The number of sample points in this project was determined by an estimate of how many people we can potentially attract to help out. We did a pilot project and determined how many points a person can do in an hour. Then we tried to estimate how many hours each person will be willing to volunteer. Based on these factors and the size of our study area we justified that a 50m distance between points was appropriate. However, I did add in a set of random points at the end to complement the regularly spaced grid.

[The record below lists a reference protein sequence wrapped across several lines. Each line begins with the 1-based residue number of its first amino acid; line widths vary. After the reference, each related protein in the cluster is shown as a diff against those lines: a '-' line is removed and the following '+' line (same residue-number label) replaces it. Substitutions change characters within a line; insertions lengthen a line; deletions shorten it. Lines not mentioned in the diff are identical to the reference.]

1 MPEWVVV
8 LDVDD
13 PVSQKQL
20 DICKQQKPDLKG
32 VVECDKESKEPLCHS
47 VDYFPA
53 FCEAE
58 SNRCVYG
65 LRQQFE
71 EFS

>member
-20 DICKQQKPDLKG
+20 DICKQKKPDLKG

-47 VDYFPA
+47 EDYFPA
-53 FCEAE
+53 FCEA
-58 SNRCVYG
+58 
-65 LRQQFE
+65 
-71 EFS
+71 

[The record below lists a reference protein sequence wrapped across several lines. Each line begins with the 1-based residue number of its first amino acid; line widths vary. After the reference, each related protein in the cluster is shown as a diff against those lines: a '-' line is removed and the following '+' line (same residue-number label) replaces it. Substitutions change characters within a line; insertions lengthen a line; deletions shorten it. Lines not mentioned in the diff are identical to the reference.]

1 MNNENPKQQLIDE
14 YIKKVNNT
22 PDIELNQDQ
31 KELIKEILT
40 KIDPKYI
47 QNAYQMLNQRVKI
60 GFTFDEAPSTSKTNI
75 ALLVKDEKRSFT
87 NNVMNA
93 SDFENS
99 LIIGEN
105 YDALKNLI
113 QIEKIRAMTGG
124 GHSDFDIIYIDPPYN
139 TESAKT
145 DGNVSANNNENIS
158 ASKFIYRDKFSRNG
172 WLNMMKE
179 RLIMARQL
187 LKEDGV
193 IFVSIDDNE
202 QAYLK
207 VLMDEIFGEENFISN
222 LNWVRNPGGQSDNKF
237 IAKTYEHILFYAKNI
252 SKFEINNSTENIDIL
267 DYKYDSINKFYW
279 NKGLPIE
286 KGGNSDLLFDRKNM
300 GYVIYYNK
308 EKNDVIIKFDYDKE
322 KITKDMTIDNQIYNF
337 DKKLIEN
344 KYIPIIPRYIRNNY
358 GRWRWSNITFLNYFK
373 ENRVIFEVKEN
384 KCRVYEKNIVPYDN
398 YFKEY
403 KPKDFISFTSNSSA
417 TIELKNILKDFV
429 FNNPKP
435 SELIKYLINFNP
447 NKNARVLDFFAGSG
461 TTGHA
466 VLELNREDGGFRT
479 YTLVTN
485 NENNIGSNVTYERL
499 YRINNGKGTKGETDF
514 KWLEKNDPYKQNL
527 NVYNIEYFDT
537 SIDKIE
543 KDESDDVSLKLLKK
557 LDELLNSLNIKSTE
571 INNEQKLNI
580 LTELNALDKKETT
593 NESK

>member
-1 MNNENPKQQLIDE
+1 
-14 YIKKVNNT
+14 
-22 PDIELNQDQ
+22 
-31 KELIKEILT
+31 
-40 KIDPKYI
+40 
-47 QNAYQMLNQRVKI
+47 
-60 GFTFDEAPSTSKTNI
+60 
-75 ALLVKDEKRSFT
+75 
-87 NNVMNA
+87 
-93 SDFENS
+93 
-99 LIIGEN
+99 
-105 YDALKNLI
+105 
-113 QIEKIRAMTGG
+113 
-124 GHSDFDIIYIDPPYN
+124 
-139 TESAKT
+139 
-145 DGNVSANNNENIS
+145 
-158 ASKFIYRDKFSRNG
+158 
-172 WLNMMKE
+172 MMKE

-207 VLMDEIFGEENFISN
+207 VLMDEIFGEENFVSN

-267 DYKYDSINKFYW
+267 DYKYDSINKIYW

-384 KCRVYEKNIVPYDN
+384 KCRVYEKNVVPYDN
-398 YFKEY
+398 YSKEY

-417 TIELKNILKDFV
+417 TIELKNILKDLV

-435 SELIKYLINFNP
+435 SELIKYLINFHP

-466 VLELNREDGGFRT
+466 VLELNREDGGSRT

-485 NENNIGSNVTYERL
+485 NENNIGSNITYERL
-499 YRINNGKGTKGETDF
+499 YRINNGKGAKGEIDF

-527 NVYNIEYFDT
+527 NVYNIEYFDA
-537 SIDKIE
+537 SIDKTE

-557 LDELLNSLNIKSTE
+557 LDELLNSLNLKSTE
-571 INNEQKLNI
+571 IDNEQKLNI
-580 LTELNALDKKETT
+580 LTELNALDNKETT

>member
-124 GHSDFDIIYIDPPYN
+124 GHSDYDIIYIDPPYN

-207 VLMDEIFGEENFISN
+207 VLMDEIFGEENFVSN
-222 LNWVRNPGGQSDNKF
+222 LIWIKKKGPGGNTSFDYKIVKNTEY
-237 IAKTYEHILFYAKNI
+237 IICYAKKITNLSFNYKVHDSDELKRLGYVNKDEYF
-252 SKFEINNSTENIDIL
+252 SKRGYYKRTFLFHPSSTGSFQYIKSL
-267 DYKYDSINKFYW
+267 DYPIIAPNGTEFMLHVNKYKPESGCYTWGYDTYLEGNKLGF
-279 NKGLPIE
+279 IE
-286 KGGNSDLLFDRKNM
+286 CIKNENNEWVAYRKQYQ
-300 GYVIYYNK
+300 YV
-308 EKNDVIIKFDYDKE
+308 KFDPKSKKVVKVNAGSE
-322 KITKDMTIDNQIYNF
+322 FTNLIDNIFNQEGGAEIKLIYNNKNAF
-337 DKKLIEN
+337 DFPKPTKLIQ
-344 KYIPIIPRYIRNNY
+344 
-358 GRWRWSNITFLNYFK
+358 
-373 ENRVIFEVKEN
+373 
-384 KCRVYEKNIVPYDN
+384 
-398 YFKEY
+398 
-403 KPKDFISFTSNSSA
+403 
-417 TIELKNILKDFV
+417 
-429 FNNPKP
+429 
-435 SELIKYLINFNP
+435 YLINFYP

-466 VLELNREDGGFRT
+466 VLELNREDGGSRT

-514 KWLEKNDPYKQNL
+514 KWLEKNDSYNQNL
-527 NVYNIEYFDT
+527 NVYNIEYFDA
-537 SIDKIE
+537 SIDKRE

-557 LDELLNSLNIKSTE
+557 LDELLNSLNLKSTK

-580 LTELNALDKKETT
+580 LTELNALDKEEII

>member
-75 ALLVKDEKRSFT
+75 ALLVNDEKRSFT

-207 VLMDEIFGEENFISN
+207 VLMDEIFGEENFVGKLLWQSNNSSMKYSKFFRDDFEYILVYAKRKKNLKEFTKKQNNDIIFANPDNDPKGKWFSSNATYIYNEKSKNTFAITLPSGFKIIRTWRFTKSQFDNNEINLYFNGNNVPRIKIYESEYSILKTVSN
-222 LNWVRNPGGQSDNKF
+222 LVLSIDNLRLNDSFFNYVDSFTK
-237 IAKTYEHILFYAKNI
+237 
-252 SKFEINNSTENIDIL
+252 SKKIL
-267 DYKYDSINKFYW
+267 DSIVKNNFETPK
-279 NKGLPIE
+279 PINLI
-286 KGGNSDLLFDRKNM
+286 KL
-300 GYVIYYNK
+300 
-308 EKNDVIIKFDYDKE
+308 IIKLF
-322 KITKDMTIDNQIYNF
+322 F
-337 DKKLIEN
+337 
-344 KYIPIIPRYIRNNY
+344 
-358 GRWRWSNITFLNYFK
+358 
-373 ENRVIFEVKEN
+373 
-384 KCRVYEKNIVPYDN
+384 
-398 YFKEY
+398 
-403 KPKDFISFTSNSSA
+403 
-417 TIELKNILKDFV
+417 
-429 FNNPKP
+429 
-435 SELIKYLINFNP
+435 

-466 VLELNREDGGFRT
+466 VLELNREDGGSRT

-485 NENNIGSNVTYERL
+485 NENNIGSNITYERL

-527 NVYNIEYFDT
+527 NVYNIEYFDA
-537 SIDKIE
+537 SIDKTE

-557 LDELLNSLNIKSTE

Here is a link (http://www.isa-arbor.com/education/resources/educ_TreeOrdinanceGuidelines.pdf) if you want a more formal determination of the sample size.
I’m familiar with the ISA guide, however, my stats are a tad rusty! Any calculation examples would be much appreciated 🙂
What is the spacing on your grid? I have seen a presentation where a 45.72m spacing was applied to communities of differing sizes(15.16-31sqmi).
Comments are closed.